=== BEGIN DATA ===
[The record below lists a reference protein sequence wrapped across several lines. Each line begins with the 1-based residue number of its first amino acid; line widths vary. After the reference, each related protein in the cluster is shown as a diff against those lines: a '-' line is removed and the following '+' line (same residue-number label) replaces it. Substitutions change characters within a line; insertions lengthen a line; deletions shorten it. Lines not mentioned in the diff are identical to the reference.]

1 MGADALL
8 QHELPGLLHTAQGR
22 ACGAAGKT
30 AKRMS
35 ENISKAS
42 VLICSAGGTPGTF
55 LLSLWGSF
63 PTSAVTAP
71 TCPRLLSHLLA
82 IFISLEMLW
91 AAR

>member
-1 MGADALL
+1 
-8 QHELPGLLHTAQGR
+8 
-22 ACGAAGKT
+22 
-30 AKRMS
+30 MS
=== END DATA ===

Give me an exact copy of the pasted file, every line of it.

[The record below lists a reference protein sequence wrapped across several lines. Each line begins with the 1-based residue number of its first amino acid; line widths vary. After the reference, each related protein in the cluster is shown as a diff against those lines: a '-' line is removed and the following '+' line (same residue-number label) replaces it. Substitutions change characters within a line; insertions lengthen a line; deletions shorten it. Lines not mentioned in the diff are identical to the reference.]

1 MGADALL
8 QHELPGLLHTAQGR
22 ACGAAGKT
30 AKRMS
35 ENISKAS
42 VLICSAGGTPGTF
55 LLSLWGSF
63 PTSAVTAP
71 TCPRLLSHLLA
82 IFISLEMLW
91 AAR

>member
-1 MGADALL
+1 
-8 QHELPGLLHTAQGR
+8 
-22 ACGAAGKT
+22 
-30 AKRMS
+30 MS